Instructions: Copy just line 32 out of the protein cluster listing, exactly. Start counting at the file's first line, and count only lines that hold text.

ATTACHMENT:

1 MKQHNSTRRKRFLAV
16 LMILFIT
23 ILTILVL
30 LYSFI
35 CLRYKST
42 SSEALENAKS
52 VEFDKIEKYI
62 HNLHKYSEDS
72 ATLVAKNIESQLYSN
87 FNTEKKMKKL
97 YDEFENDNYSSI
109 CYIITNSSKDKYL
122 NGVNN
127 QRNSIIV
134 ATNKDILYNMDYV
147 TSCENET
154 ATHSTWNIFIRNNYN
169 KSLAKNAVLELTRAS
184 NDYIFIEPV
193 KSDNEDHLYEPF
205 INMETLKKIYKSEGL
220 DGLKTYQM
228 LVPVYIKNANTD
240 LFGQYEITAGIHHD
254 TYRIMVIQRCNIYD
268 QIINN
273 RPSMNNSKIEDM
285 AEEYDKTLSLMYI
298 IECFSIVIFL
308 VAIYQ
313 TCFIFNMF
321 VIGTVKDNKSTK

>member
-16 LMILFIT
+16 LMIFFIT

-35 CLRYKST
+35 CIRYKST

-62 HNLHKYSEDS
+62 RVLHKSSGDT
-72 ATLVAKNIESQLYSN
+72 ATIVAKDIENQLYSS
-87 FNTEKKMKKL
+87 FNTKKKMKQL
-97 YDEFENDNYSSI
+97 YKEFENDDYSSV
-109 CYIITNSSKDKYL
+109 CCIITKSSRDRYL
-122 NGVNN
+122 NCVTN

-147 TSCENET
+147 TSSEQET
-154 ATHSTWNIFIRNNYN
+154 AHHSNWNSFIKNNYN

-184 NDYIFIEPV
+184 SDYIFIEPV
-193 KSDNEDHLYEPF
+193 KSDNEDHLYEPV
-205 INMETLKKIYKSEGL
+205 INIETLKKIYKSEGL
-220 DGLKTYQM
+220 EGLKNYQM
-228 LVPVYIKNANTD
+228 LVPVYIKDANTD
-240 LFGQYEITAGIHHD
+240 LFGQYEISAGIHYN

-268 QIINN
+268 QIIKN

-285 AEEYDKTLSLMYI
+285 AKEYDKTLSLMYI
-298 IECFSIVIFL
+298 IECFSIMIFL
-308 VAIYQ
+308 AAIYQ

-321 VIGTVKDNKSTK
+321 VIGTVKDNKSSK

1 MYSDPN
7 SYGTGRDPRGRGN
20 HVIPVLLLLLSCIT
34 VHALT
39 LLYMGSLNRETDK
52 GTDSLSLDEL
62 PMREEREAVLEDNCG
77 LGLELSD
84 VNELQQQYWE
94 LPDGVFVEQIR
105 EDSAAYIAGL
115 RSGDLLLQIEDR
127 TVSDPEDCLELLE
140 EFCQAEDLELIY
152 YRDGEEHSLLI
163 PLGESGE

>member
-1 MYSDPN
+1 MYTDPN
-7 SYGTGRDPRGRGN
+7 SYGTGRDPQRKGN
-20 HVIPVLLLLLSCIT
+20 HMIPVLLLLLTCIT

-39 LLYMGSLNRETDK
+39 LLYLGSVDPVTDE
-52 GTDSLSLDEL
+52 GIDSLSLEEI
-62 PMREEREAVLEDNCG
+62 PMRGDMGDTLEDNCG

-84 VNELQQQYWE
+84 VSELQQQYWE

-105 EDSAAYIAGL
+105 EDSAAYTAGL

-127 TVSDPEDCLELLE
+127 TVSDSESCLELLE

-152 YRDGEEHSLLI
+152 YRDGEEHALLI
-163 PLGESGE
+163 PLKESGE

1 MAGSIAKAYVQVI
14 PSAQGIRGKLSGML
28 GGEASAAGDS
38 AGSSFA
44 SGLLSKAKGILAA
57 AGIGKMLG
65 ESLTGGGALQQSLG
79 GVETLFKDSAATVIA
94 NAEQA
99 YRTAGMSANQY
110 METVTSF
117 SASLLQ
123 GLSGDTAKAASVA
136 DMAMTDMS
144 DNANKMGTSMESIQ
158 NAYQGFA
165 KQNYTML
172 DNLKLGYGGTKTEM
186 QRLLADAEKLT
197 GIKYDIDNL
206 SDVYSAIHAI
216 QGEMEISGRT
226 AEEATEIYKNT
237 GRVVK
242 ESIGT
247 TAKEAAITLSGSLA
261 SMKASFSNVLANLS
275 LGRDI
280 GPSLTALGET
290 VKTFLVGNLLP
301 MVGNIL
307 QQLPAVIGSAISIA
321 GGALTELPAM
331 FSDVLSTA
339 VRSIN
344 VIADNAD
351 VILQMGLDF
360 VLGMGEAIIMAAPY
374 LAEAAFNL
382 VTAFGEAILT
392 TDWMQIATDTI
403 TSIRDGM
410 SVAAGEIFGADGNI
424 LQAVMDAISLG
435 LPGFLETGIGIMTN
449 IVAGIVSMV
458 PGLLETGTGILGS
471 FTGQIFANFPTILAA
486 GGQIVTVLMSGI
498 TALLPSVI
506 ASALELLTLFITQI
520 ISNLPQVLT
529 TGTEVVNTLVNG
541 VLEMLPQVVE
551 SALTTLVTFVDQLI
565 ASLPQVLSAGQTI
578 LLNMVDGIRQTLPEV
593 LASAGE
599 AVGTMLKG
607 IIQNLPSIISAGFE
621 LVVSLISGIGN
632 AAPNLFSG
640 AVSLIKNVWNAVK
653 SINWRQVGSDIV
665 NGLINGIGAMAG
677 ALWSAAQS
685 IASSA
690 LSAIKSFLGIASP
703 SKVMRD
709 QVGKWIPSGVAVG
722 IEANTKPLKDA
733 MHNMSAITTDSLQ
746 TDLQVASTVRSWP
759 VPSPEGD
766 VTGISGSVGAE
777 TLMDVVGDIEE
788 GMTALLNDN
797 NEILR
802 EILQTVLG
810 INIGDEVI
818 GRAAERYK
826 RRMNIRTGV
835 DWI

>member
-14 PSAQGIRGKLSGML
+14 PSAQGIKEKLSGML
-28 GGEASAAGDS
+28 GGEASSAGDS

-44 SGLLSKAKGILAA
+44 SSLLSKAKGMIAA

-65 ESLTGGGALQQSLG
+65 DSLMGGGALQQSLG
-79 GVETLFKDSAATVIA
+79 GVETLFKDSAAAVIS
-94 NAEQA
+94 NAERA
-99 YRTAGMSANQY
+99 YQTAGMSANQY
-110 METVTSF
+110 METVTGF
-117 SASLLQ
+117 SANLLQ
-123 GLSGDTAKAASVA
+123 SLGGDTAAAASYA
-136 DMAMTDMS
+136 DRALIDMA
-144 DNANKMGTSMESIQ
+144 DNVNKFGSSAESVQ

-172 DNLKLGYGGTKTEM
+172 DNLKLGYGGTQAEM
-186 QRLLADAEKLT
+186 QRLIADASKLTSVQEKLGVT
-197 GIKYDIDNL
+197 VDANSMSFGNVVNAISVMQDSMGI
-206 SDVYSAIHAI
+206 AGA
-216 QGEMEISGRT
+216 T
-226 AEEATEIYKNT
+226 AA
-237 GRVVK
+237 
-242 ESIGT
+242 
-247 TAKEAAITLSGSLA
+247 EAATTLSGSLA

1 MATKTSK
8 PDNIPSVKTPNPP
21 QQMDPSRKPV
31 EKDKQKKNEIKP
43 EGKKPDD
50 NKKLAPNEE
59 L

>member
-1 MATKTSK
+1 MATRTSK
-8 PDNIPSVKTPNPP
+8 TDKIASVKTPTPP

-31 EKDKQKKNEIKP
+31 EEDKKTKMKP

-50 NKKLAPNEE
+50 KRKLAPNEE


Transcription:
321 VIGTVKDNKSTK